Publish date December 2017
Mass Market Paperback $ 7.99 (Currently on sale $5.98); E-book $6.99
The first book in The Spinster Heiresses series, If Ever I Should Love You, is a story of two people reunited after several years apart. I voraciously read this through this the first time and had mixed feelings about the lead characters. With this is mind, I re-read Roman and Leonie’s story again. This time around my feelings solidified into something worth talking about.
The reader enters the story with Roman inheriting the title of Earl of Rochdale and all the encumbrances which go with it, in this case a mountain of debt from the previous Earl. Naturally, one needs to marry money to get out of said debt. With only a few choices for a quick infusion of cash, the name of an heiress Roman used to know comes up, and he decides quickly this will be the heiress for him.
Roman is the quintessential man of honor; tall, handsome and mysterious; intriguing due to the rumors of a past indiscretion which stalled his military career. While Leonie, to the outside world, is the perfect debutant, with the exception of her ‘exotic’ looks and rumored history of leading two mean to dueling over her. Maxwell has Roman describe Leonie as “mercurial”, and “the mind of barrister”. Thankfully, in true Maxwell style, Leonie’s personality stays with this description throughout the book, forming a formidable female character despite a disastrous, life-changing event when she was 17 years old. I prefer for the reader to find this out themselves, so I won’t mention the event, but let’s say ‘the event’ was brought to the reader’s attention delicately, meaningfully, and for Leonie– poignantly.
At the tender age of 17, Leonie also learned to overcome the event by ‘taking a nip’ of brandy [or any other spirit]. During the first reading, I wasn’t sure I liked considering her an alcoholic, as Leonie isn’t a stereotypical drunk the the way we know being an alcoholic is today; she takes a sip here or there, but not full swigs of alcohol which deaden all senses, but enough to ‘take the edge off’ from her rising fears. During the second reading, I was much more sympathetic to Leonie’s plight, finding her a well rounded character whose struggles are real; a woman who must learn to fight her cravings when faced with fear, shame, or disappointments.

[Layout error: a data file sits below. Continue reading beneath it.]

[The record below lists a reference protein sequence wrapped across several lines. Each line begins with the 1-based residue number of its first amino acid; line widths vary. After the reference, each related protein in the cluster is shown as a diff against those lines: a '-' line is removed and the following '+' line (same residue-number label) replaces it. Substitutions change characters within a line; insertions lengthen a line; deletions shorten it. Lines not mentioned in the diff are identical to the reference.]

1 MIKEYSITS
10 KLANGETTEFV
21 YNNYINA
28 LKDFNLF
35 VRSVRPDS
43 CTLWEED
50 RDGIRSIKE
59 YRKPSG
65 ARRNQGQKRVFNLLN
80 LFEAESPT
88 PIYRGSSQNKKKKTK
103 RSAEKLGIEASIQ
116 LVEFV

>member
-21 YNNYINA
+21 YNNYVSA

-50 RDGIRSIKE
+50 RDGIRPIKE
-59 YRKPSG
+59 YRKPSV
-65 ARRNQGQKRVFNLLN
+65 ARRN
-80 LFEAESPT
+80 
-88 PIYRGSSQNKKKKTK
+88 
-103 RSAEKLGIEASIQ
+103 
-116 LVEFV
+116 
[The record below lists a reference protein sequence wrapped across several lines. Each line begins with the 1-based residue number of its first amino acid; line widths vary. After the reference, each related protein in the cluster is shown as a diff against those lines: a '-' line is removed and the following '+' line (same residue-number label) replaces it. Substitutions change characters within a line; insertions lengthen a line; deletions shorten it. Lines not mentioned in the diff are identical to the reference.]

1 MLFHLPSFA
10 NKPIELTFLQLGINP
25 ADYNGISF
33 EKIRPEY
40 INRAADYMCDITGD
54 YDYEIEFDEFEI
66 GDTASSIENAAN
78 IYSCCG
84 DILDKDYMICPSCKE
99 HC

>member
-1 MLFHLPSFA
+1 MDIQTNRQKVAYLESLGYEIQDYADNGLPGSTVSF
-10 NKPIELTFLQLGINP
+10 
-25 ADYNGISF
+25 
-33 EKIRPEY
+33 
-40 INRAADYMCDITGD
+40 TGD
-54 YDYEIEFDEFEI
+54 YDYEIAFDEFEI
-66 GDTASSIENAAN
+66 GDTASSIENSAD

Roman’s character during the first reading I thought was a little too perfect [and I thought he thought so too]–which annoyed me. Yet, during the second reading, Roman’s flaws showed up in a back-handed way. While Roman means to do no harm by helping the young Leonie, in reality, he inadvertently stunts her emotional growth; meeting with the older Leonie, he’s more like a bully in the way he steamrolls over her wants/desires. In Roman’s mind, he’s the sucker for falling for Leonie all over again and can’t keep from loving her [and forgiving her], yet he holds Leonie to a standard she can’t reach (for me, this was bully behavior).
Leonie’s struggle with alcohol is real, and Maxwell does an excellent job writing Leonie’s plight, recognition, and struggle to overcome her dependence on spirits. What redeems Roman for me is his family; when Roman opens up to his stepfather, David, about Leonie’s drinking problem, I love that David gently reprimands Roman by saying “you may have unwittingly given her a burden that she has found too great to bear.” YES! From this moment on, I’m more in ‘like’ with Roman as his words and demeanor toward Leonie changes from selfish prig, to a caring, supportive husband.
If you’ve read this book and had mixed feelings about it, I’d recommend reading it again–slowly, as Maxwell’s depth of characters for If Ever I Should Love You is deep. If you’ve not read this book–I highly recommend you do as there is substance in this work.